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Why do police hate getting their picture taken?

Not long ago, I wrote a story about Anthony Graber, a Maryland resident who was arrested after videotaping a traffic stop by Maryland State Police. It is just one in a string of cases across the country of police arresting citizens for taping or photographing them while on duty.

State laws about photographing and taping police vary. The general rule that news photographers operate under is as long as you are in a public place -- on a public road or sidewalk -- you have the right to take pictures of whatever you want.

This past week, however, I heard of a case of an Alexandria man detained by D.C. police for taking pictures of a traffic stop in Georgetown. No matter what he said, the police appeared to be convinced it was illegal for him to photograph the scene, even though there does not appear to be any such law on the books. It also seems an odd stance given the high density of news organizations, tourists, and amateur photographers in and around Washington on a daily basis. This is one of the pictures he took:

dc traffic stop

The DMV is home to a large number of law enforcement agencies with varying policies and jurisdictions. I'd like to get a handle on their policies regarding citizens photographing officers while on duty, and I'm interested in learning what experiences amateur photographers have had--what's happened when you've filmed or taken pictures of police, government buildings, bridges, etc., in our area? I can be reached at shina AT washpost.com. And we'd love to see your photos of such moments....

By Annys Shin  | July 14, 2010; 12:09 PM ET
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Comments

I wish I could show you a photo. While visiting the area in May, I ran around taking pics of the sights. One I wanted to capture was the Metro station because of the ceiling arc and nice lines.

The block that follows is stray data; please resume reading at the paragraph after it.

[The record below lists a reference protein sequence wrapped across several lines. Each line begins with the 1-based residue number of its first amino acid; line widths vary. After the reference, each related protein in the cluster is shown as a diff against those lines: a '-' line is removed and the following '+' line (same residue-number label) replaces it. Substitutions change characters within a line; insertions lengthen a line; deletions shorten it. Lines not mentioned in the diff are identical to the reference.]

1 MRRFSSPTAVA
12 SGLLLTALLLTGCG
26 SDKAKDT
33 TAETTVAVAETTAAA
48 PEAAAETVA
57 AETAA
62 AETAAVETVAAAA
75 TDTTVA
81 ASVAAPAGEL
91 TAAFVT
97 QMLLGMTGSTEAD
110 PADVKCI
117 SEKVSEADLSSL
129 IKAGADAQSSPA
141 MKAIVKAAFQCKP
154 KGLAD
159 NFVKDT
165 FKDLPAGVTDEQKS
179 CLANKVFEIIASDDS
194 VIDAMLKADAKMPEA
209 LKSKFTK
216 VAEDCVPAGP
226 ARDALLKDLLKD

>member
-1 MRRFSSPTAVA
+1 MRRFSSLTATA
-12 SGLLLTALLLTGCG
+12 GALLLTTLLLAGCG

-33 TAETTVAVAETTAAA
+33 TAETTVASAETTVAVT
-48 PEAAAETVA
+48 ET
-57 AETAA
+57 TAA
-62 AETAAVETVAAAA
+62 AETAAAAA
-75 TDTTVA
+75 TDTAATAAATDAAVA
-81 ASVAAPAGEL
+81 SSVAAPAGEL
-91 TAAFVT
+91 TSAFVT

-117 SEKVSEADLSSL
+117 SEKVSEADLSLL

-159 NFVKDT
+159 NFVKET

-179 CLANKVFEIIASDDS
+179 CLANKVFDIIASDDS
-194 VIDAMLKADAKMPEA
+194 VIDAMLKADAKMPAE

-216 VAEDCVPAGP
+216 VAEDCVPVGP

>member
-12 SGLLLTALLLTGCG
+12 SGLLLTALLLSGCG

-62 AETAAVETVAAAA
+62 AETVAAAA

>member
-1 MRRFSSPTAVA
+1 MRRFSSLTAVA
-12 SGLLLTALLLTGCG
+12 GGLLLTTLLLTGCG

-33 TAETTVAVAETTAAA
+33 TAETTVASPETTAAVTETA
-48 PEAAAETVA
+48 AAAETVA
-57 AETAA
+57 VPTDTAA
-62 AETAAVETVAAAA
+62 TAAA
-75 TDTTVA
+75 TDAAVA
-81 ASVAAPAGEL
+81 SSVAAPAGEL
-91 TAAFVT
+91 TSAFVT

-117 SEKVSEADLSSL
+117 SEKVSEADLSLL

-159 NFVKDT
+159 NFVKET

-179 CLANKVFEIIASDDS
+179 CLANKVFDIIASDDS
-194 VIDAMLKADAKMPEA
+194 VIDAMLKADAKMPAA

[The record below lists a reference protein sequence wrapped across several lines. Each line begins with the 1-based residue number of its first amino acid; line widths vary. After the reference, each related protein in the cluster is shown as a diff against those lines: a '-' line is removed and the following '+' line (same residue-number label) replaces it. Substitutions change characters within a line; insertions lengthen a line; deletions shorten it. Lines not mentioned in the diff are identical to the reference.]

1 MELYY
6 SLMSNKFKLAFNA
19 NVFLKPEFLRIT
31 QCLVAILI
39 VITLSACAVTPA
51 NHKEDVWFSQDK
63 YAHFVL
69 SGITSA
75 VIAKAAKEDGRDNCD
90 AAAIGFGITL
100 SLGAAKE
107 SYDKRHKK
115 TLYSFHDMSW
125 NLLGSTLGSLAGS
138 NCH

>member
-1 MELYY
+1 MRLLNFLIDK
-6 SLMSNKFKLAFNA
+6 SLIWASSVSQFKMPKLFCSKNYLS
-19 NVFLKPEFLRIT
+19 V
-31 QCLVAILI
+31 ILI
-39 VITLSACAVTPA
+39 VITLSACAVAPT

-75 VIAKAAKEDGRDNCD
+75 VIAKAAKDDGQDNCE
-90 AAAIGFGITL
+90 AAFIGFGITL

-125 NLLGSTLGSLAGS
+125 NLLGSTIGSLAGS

No chance. I was harassed by a security guard there who told me I couldn't take pictures. I told her that Metro policy allowed hand-held photography (no tripods without a permit) and that it was both legal and within policy. She wouldn't hear about it, threatened to call the police, etc. She said it was because of 9/11. I reminded her that those terrorists used planes, all I had was a camera. That's when she started calling the cops on me.

Since I was in town for business, I left without a picture because I didn't want to have to explain a possible arrest for taking a picture.

Posted by: wbeem | July 14, 2010 2:23 PM | Report abuse

It's generally legal to photograph anyone -- including a cop -- in a public place.

But, by the time the police officer gets you to the station (and has perhaps received a little coaching from his more experienced "brothers in blue"), the charge will not be "illegal photography", but instead something a little less laughable. Maybe the ever-popular "obstructing" charge, compounded by "resisting arest" of course.

In America, *anybody* can be arrested by an officer who's willing to lie. And the fact that police officers routinely misrepresent the laws on photography shows that they ARE willing to lie.

Posted by: kcx7 | July 14, 2010 11:03 PM | Report abuse

There are several reasons as to why Police do not like to have their photos taken. It's called PHOTO SHOP. It is a common incident for someone to take our picture, photo shop it to a fake photo of us doing thins we shouldn't and then posting it or sending it to a boss. I know a couple guys who had it done to make it look as though they were standing next to a couple criminal bikers who were watching a girl do things she shouldn't have been doing. They made it look like the two officers were watching with approval. They had to stand tall for that and defend themselves.